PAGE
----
Footprints of interaction among Finniс-speaking, Slavic, and Turkic-speaking populations in modern gene pool and their reflection in pharmacogenetics

Balanovska EV1,2,3, Gorin IO1, Ponomarev GYu2, Pylev VYu1,3, Petrushenko VS1, Markina NV2, Mamaeva AD2, Larin AK4, Agdzhoyan AT2
About authors

1 Bochkov Research Centre of Medical Genetics, Moscow, Russia

2 Vavilov Institute of General Genetics, Moscow, Russia

3 Biobank of North Eurasia, Moscow, Russia

4 Federal Research and Clinical Center of Physical-Chemical Medicine, Moscow, Russia

Correspondence should be addressed: Elena V. Balanovska
Moskvorechie, 1, 115522, Moscow, Russia; ur.liam@aksvonalab

About paper

Funding: the study was supported by RFBR grant 20-29-01017 Ancient DNA (bioinformatics analysis), RSF grant 21-14-00363 (analysis of pharmacogenetics markers), and State Assignment of the Ministry of Science and Higher Education of the Russian Federation to Vavilov Institute of General Genetics (cartographic analysis) and Bochkov Research Centre of Medical Genetics (data interpretation).

Acknowledgements: the authors thank all sample donors who participated in this study and the Biobank of North Eurasia for the access to DNA collections.

Received: 2022-04-01 Accepted: 2022-04-16 Published online: 2022-04-26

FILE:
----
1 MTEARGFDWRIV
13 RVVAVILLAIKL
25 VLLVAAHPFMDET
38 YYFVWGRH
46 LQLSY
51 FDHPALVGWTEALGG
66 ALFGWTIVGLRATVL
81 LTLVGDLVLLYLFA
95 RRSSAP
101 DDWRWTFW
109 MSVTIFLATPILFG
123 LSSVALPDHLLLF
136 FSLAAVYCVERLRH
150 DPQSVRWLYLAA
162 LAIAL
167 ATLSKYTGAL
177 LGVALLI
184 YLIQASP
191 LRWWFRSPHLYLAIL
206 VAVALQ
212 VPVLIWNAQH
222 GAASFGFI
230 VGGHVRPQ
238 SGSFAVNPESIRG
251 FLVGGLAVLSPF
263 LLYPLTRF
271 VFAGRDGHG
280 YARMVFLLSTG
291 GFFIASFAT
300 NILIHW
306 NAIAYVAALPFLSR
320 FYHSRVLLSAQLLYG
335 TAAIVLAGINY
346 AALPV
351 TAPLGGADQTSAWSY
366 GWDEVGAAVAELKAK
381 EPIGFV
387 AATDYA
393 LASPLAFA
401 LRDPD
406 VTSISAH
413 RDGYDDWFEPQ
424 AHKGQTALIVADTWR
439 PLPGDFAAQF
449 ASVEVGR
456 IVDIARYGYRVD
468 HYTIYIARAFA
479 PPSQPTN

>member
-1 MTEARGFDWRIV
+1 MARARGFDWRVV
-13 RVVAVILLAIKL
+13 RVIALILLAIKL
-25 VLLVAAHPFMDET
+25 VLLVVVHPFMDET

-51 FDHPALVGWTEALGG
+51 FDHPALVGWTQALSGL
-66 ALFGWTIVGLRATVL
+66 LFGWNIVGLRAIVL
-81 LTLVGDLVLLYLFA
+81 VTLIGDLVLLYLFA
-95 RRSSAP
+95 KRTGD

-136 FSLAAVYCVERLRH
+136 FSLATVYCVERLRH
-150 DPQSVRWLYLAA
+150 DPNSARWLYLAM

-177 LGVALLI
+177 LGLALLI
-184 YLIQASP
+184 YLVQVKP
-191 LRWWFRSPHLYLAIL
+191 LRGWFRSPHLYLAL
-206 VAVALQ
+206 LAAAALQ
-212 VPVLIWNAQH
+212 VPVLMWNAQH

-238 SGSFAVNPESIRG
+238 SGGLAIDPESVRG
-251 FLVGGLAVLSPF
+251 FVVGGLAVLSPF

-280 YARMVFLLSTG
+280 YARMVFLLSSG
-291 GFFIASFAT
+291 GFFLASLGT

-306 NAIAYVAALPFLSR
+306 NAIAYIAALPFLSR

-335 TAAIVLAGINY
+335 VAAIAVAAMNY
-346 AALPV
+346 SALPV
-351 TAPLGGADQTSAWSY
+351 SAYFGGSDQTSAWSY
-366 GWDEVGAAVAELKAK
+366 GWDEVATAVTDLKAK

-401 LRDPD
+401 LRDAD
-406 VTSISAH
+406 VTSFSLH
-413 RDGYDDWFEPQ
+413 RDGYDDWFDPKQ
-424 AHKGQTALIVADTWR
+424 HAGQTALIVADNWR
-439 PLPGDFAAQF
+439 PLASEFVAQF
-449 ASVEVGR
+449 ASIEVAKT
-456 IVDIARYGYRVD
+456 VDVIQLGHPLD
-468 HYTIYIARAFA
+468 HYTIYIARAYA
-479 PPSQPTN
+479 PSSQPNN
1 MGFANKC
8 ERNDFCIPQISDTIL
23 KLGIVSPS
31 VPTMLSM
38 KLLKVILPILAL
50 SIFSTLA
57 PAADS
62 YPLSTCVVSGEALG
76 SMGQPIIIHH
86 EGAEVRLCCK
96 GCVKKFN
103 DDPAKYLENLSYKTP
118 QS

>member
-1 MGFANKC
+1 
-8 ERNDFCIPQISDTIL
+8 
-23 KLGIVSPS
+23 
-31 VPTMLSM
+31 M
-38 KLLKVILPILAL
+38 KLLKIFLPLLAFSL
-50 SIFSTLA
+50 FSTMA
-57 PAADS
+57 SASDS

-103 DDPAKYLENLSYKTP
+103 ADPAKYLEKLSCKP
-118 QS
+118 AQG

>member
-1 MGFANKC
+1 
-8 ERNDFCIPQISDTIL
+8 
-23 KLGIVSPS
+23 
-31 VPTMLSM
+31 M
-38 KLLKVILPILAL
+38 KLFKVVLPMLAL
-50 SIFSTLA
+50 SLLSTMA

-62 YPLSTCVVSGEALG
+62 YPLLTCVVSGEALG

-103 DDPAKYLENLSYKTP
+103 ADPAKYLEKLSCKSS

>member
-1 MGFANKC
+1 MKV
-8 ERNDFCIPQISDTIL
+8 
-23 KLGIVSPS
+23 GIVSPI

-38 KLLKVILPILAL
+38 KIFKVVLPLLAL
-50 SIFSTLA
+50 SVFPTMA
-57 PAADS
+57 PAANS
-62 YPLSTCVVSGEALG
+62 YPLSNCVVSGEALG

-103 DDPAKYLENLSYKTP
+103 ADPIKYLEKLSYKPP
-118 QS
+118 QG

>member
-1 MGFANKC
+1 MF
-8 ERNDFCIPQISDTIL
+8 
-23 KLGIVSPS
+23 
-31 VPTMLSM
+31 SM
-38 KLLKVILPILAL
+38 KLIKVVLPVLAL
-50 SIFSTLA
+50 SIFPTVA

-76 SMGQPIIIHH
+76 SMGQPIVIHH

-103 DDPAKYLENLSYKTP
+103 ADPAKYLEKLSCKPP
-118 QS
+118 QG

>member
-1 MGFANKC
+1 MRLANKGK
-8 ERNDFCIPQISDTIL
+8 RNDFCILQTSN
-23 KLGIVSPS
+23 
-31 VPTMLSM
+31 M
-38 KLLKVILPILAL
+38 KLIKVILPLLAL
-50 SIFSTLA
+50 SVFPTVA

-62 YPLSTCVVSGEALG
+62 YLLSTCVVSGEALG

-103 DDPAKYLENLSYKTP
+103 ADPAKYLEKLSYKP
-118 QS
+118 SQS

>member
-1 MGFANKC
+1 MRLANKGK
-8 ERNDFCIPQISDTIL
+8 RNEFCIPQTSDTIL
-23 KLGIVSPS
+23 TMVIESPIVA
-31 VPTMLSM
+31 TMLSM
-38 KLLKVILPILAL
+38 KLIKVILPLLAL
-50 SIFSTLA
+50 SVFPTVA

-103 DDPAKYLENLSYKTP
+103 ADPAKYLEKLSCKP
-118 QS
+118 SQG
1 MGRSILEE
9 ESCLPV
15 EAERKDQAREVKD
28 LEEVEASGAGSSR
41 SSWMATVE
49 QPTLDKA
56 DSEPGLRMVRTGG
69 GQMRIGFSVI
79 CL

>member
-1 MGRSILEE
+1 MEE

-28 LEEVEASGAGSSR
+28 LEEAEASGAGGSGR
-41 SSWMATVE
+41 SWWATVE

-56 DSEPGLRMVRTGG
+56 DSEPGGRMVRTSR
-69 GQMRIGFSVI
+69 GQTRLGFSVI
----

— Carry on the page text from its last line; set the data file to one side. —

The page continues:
Genetic contribution of pre-Slavic populations to gene pools of modern Russia is increasingly relevant, along with genetic footprints of the Golden Horde invasion. The novel genome-wide approaches enable advanced solutions in this field. The study aimed at searching for the footprints of genetic interaction among Finnicspeaking, Slavic and Turkic-speaking populations of Central Russia and Volga Region and their reflection in pharmacogenetic landscape. Modeling ancestral components by ADMIXTURE software and their mapping involved genome-wide genotyping data for 248 individual genomes representing 47 populations of 9 ethnic groups. Of specific ancestral components identified in each of the Finnic-speaking peoples, only Mordovian ancestral components are common for all populations within the studied geographic area, regardless of their linguistic affiliation. Gene pools of Russian populations include 80% of intrinsic component, 19% contribution from Finnic-speaking peoples, and 1% of Central Asian influence. The Tatar gene pool combines all identified ancestral components, including 81% contribution from Finnic-speaking peoples and only 12% of Central Asian influence, which prevents using it as a reference for the assessment of Golden Horde footprints in Russian gene pools. A map of genetic distances from Ryazan Russians based on a panel of 42 pharmacogenetic markers reveals a landscape strikingly independent from the selectively neutral ancestral genomic patterns. For instance, populations of Mordovia, Kaluga, Smolensk, and Kostroma regions are the closest to Ryazan Russians in pharmacogenetic status, whereas populations of Ryazan and Nizhny Novgorod regions have strikingly divergent pharmacogenetic status despite the similarity of the selectively neutral ancestral genomic patterns. These findings confirm the relevance of targeted pharmacogenetic characterization for gene pools of Russia.

Keywords: pharmacogenetics, gene pool, gene geography, ancestral component, ADMIXTURE, genome-wide panel, European part of Russia